The Internet allows us to self-select. We can follow who we want, visit just the websites we enjoy, discuss controversial topics only among compatible individuals. It’s very difficult for alternative perspectives to penetrate these bubbles. Frequent Pajiba readers probably think the whole country understands what the “cis” prefix means in regards to gender. Or what the “Q” in LGBTQ stands for and how it’s different than “T.” Few in my social circle have the first clue. Not because they’re willfully ignorant. No one bothered to tell them. Anger has replaced education. Telling someone to check their privilege isn’t instructive. It’s combative, even if done unintentionally.
I live in a fairly conservative area of a purple state. Many of my close friends hate Obama and what he represents almost as much as the Philadelphia Eagles hate winning Super Bowls. Nonetheless, they are intelligent, open-minded individuals who would support feminism if their wife was the one facing discrimination, oppose unjustified police violence if they witnessed it on the street, and advocate for LGBTQ issues if their family members were denied equal rights. They’re people who would, in certain circumstances, support progressive social causes. Yet they consistently oppose these movements in the abstract largely because they feel attacked by supporters. Minor criticisms are met with calls to check privilege. Legitimate questions are framed as bigotry. Dissenting views aren’t tolerated. So they throw their hands up and walk away. Another potential ally ostracized. And for what? To feel superior online?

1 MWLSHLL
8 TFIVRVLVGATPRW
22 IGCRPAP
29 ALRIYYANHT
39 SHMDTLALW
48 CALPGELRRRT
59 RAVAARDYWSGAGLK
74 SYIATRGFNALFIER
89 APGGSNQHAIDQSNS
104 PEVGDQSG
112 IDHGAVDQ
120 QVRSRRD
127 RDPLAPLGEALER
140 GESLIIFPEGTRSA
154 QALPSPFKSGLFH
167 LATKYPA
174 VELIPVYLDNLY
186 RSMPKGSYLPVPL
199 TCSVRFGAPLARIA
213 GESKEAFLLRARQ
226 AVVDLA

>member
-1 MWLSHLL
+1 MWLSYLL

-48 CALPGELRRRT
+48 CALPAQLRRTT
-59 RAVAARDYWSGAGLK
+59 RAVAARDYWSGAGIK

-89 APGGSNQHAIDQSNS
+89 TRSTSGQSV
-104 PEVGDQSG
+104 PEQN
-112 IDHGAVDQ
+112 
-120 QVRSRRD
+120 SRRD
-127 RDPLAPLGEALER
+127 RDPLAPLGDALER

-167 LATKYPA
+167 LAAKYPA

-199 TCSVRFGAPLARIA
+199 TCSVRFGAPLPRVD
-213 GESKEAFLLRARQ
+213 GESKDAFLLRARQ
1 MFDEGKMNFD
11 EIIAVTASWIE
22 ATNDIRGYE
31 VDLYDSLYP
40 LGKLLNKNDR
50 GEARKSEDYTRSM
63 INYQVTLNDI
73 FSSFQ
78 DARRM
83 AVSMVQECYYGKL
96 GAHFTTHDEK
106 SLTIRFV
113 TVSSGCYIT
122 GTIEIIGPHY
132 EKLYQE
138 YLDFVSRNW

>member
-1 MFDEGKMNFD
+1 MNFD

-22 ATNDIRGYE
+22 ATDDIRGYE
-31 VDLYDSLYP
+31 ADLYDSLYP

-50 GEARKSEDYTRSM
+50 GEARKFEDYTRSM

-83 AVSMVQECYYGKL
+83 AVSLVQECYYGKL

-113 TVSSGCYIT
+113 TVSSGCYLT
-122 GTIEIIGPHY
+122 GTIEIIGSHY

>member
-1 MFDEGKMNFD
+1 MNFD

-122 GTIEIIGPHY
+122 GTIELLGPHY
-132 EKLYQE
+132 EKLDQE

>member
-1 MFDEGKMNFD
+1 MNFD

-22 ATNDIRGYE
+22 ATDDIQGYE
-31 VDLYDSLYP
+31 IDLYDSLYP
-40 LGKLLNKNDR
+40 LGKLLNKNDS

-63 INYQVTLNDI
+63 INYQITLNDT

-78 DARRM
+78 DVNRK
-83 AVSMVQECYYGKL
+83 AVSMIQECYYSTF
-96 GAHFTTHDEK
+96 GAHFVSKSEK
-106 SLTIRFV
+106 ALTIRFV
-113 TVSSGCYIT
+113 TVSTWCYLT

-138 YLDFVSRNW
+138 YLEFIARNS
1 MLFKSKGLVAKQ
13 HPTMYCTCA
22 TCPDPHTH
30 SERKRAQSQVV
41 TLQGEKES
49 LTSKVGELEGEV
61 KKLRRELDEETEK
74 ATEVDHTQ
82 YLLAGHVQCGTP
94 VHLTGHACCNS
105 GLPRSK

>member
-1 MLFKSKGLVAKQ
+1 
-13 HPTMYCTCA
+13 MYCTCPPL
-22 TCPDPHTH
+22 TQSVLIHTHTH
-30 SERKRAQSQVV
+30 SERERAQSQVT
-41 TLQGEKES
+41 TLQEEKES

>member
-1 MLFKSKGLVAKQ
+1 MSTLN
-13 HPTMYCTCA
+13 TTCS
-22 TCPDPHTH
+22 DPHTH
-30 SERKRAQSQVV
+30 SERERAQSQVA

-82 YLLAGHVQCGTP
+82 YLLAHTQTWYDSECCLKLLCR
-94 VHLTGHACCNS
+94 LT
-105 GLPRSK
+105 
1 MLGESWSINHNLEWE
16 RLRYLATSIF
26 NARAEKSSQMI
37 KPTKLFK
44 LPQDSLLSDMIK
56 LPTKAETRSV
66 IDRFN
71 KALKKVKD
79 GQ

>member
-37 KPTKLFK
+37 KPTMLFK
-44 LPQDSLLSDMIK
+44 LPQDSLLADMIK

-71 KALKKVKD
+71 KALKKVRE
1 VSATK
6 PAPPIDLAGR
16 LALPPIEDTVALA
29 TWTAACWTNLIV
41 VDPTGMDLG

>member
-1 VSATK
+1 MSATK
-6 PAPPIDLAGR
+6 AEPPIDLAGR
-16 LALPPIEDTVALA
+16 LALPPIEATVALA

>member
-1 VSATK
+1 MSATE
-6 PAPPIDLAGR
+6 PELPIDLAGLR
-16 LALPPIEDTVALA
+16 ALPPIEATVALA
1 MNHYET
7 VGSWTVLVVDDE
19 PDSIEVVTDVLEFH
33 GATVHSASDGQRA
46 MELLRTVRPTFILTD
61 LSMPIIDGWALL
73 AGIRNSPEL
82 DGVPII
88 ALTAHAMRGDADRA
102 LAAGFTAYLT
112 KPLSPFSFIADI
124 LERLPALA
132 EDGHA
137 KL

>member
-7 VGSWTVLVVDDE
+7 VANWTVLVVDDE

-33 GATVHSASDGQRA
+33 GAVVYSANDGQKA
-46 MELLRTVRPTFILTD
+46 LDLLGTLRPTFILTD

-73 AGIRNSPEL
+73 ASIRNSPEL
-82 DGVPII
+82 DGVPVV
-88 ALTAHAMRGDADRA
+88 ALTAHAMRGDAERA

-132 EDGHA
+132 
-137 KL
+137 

I hear similar sentiments from weary progressives both on social media and in local watering holes. Why are these groups so determined to alienate everyone? Especially when we’re on their damn side. Liberals, not conservatives, preach tolerance and inclusiveness. Yet the right, for all its backwards policies and myopic focus on losing issues, better understands the inherent political benefit to embracing like-minded individuals. The Tea Party permanently raised John Boehner’s blood pressure to perilous levels, but hypertension is a small price to pay for control of Congress.
Conservatives are losing the culture wars on all fronts. Momentum is with progressives. Restricting potential supporters from the battlefield — even unintentionally — doesn’t just eliminate powerful allies. It places the burden of change squarely on the aggrieved parties, availing the opposition of their societal obligations. Police brutality is not only a black issue. Equal pay is not only a women’s issue. Transgender rights is not only a transgender individual issue. I mean this not in the destructive #AllLivesMatter sense that tries to homogenize the very real problems facing specific minority groups. Rather, these are shared problems necessitating shared solutions. Alienating possible partners only exacerbates the divide.
I know what you’re thinking: Well, I don’t do that. Maybe not. But how forcefully do you urge restraint when fellow liberals lunge for jugulars? Progressives insist conservatives rein in their extreme elements. They petition law enforcement organizations to root out their bad apples and demand accountability from organizations that practice discrimination yet frequently fail to turn their gaze inward. Last December, notorious outrage peddler Slate — in a move apparently designed to create an irony singularity — ran a “Year of Outrage” feature chronicling “everything you were angry about on social media.” It’s a fun and occasionally insightful project that utterly glosses over Slate’s role in creating outrage movements…movements spreading unchecked from academia to online circles to the real world like a runaway pathogen.
All this is not to say progressives should abandon deeply held personal beliefs to insulate themselves against “PC culture” criticisms. As mentioned above, we’re facing incredibly serious, life-threatening issues. But liberals must develop proportional responses and stop crying wolf. Moderating outrage — taking a minute to think through whether launching a nuclear salvo is appropriate — might bring a new recruit or two into the fold.
At the very least it will help retain allies exasperated with the current state of affairs.